Sympathy for the devil? Maoist supporters get flak
Hours after Maoist rebels detonated a landmine under a bus in central India on Monday, killing about 35 people including policemen, Home Minister Palaniappan Chidambaram was unapologetic in his criticism of civil society organisations that he said were getting in the way of the state’s efforts to contain the rebels.
It is “almost fashionable” to be sympathetic to the Maoist cause, Chidambaram said in an interview to NDTV news channel.
In defending the rebels and questioning the motives of the government — and not of the rebels — they were weakening the apparatus of the state, he said.
Maoist rebels have been romanticised by some writers and filmmakers, portrayed as modern-day Robin Hoods fighting the establishment and corporate greed to protect the rights of the poor and the marginalised.
Rights activists, some NGOs and writers, including Booker Prize winner Arundhati Roy, have slammed the government for failing to address what they say is the root cause of the Maoists’ fight: isolation from India’s economic growth party.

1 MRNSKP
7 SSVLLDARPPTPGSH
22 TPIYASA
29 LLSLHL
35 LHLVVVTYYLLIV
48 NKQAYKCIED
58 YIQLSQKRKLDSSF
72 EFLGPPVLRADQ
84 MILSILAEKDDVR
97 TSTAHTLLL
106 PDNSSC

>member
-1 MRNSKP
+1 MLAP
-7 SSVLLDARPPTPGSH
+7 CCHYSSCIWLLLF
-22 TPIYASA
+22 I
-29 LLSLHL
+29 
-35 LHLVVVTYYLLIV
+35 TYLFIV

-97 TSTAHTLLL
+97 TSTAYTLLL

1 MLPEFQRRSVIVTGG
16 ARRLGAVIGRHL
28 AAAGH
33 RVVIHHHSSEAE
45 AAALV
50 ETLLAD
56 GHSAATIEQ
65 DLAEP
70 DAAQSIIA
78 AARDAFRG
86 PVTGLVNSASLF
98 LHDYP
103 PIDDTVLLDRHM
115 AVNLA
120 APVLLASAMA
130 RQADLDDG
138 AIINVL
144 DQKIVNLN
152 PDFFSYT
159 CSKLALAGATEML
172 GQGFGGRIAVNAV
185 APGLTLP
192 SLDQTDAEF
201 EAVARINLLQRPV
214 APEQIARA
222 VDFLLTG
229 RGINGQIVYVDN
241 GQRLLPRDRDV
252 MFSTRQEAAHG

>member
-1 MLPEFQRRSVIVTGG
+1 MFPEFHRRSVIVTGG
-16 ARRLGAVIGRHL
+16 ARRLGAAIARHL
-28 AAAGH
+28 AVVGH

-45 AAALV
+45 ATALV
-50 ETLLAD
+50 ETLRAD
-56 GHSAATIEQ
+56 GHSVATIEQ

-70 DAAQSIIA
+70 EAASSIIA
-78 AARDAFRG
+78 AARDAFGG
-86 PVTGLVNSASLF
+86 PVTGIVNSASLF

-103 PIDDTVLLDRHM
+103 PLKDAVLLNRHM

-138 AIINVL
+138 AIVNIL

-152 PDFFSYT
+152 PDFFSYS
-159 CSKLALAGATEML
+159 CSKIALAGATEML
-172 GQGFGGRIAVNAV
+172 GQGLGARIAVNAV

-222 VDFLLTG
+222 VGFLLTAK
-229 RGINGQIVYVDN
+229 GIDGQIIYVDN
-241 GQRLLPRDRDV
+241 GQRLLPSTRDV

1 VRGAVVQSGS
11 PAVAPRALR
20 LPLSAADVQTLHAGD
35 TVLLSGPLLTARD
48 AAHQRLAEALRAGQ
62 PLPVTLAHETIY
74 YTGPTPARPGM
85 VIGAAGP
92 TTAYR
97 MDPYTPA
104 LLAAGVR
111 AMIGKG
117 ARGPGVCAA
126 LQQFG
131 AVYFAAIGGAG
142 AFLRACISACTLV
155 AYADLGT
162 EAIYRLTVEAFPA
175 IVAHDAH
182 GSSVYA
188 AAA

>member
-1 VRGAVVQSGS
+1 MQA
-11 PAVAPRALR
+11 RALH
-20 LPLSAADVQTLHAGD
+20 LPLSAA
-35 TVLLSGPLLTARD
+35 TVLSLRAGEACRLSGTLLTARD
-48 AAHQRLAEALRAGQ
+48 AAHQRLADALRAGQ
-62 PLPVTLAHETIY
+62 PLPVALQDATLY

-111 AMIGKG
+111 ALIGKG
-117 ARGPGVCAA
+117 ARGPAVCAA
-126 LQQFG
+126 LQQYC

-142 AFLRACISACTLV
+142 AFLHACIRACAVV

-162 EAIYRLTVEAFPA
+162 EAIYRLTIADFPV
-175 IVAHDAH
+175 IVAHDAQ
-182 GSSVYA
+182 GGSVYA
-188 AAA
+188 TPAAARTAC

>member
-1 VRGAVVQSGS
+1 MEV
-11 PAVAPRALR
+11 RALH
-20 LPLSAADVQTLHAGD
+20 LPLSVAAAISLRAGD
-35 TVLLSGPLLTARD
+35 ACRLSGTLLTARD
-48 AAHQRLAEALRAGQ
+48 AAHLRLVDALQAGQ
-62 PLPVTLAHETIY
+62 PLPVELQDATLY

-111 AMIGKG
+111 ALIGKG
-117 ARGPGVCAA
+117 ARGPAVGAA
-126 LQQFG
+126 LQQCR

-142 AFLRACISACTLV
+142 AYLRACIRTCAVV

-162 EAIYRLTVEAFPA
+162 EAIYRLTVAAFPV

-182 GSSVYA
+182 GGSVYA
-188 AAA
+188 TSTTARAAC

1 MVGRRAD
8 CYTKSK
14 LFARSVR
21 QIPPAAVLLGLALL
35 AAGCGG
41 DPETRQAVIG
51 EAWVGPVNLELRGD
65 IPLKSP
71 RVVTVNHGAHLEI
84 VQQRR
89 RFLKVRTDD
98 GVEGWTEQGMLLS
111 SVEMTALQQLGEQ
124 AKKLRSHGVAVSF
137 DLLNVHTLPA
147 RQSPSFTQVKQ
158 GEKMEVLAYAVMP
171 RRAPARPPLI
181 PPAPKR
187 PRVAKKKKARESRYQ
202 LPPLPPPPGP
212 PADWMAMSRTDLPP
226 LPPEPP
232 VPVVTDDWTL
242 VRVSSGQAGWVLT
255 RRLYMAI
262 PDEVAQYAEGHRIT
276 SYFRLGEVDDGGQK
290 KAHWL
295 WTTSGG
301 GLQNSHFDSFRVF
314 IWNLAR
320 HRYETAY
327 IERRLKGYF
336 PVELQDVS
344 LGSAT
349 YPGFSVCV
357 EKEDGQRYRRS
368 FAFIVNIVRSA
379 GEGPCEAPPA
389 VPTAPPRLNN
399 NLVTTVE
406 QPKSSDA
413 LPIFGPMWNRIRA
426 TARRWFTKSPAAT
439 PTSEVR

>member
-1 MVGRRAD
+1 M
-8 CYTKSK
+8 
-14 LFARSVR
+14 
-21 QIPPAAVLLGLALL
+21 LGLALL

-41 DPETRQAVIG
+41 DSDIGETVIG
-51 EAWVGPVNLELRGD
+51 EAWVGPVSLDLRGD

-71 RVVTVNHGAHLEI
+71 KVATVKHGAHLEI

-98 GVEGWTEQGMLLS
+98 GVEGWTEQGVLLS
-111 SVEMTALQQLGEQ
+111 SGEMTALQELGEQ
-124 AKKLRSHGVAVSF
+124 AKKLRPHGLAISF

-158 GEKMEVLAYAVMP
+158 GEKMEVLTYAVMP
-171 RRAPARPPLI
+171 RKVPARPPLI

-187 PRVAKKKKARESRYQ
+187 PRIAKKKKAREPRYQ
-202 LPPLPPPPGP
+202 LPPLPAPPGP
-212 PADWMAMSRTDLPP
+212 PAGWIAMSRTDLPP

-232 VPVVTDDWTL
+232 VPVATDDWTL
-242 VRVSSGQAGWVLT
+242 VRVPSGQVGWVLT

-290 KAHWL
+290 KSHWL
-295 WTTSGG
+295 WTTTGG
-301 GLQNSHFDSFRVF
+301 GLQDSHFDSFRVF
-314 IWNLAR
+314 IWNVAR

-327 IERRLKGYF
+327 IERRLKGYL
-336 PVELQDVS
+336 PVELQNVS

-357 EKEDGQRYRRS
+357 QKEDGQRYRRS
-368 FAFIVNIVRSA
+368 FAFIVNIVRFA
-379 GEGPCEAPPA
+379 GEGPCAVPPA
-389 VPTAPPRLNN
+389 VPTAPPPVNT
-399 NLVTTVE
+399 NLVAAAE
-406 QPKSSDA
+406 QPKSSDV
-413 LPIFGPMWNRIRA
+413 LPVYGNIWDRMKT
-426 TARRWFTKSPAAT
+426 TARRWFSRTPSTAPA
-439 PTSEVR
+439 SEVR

The government offensive has brought charges of excessive force and human rights abuses. This is set to grow with Chidambaram indicating there was broad support for the use of air strikes against the rebels.
The government, in turn, has argued rebels, who control vast swathes of some of the most resource-rich but desperately poor areas in the country, are keeping the fruits of development from reaching the very people it claims to protect.
A healthy debate is the hallmark of a robust democracy; stifling criticism is no way to win hearts and minds. If, as Chidambaram claims, the government is ready to accept responsibility, then it should not shy away from scrutiny from rights groups who question the government’s methods or motives.
Questioning the government or its tactics should not be cause for condemnation.
Or are the battle lines so clearly drawn here that there is no room for debate?